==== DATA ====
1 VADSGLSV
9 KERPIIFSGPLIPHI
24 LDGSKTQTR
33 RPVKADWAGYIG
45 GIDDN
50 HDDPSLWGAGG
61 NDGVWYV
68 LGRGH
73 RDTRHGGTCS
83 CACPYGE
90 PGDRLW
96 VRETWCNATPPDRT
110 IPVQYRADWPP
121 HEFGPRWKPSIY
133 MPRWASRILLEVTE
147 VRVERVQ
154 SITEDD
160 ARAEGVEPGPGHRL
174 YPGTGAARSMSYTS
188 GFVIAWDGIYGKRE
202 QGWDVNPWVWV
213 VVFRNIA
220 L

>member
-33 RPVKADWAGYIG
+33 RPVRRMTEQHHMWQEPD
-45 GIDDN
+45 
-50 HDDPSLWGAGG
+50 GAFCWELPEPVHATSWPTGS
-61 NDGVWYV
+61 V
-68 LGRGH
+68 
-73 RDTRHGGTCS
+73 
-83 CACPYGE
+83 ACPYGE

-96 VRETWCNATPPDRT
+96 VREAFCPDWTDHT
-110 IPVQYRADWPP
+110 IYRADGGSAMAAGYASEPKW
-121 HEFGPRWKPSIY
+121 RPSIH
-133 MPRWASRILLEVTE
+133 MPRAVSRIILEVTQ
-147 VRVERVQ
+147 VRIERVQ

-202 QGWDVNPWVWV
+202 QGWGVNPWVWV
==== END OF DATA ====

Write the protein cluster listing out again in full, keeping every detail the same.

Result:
1 VADSGLSV
9 KERPIIFSGPLIPHI
24 LDGSKTQTR
33 RPVKADWAGYIG
45 GIDDN
50 HDDPSLWGAGG
61 NDGVWYV
68 LGRGH
73 RDTRHGGTCS
83 CACPYGE
90 PGDRLW
96 VRETWCNATPPDRT
110 IPVQYRADWPP
121 HEFGPRWKPSIY
133 MPRWASRILLEVTE
147 VRVERVQ
154 SITEDD
160 ARAEGVEPGPGHRL
174 YPGTGAARSMSYTS
188 GFVIAWDGIYGKRE
202 QGWDVNPWVWV
213 VVFRNIA
220 L

>member
-33 RPVKADWAGYIG
+33 RPVRRMTEQHHMWQEPD
-45 GIDDN
+45 
-50 HDDPSLWGAGG
+50 GAFCWELPEPVHATSWPTGS
-61 NDGVWYV
+61 V
-68 LGRGH
+68 
-73 RDTRHGGTCS
+73 
-83 CACPYGE
+83 ACPYGE

-96 VRETWCNATPPDRT
+96 VREAFCPDWTDHT
-110 IPVQYRADWPP
+110 IYRADGGSAMAAGYASEPKW
-121 HEFGPRWKPSIY
+121 RPSIH
-133 MPRWASRILLEVTE
+133 MPRAVSRIILEVTQ
-147 VRVERVQ
+147 VRIERVQ

-202 QGWDVNPWVWV
+202 QGWGVNPWVWV